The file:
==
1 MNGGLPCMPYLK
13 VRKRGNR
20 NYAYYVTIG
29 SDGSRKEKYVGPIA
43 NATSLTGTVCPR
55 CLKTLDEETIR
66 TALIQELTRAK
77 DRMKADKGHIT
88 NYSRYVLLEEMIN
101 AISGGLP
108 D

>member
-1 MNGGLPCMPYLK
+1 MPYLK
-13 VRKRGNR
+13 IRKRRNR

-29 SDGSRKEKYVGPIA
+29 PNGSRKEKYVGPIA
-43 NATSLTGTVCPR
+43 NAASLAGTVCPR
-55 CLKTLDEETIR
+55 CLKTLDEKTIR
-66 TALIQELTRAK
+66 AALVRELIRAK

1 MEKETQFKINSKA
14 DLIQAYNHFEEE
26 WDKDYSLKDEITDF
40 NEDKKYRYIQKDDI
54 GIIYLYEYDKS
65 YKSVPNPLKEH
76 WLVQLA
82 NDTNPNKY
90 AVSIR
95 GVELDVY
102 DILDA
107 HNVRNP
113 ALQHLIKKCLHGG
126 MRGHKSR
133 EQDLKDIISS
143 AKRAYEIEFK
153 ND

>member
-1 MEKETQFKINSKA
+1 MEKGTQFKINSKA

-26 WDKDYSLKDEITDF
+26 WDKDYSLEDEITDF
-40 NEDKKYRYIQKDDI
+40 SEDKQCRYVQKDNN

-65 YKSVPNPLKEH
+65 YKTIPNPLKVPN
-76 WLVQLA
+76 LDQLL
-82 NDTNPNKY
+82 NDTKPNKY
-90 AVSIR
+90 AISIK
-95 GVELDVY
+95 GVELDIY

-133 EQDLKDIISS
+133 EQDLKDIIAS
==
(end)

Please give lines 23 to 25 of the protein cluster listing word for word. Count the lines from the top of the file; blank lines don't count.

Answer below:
-66 TALIQELTRAK
+66 AALVRELIRAK

1 MEKETQFKINSKA